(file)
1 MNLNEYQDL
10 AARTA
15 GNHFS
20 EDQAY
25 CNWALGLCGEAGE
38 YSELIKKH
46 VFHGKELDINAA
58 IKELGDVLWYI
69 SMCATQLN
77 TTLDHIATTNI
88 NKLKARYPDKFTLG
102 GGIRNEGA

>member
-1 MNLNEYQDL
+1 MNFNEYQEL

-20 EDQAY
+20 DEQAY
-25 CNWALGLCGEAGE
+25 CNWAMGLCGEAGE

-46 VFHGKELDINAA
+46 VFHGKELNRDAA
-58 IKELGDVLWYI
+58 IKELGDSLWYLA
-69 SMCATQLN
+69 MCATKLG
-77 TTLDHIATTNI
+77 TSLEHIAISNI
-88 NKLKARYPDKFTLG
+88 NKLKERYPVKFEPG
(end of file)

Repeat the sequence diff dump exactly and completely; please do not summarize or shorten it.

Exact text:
1 MNLNEYQDL
10 AARTA
15 GNHFS
20 EDQAY
25 CNWALGLCGEAGE
38 YSELIKKH
46 VFHGKELDINAA
58 IKELGDVLWYI
69 SMCATQLN
77 TTLDHIATTNI
88 NKLKARYPDKFTLG
102 GGIRNEGA

>member
-1 MNLNEYQDL
+1 MNFNEYQEL

-20 EDQAY
+20 DEQAY
-25 CNWALGLCGEAGE
+25 CNWAMGLCGEAGE

-46 VFHGKELDINAA
+46 VFHGKELNRDAA
-58 IKELGDVLWYI
+58 IKELGDSLWYLA
-69 SMCATQLN
+69 MCATKLG
-77 TTLDHIATTNI
+77 TSLEHIAISNI
-88 NKLKARYPDKFTLG
+88 NKLKERYPVKFEPG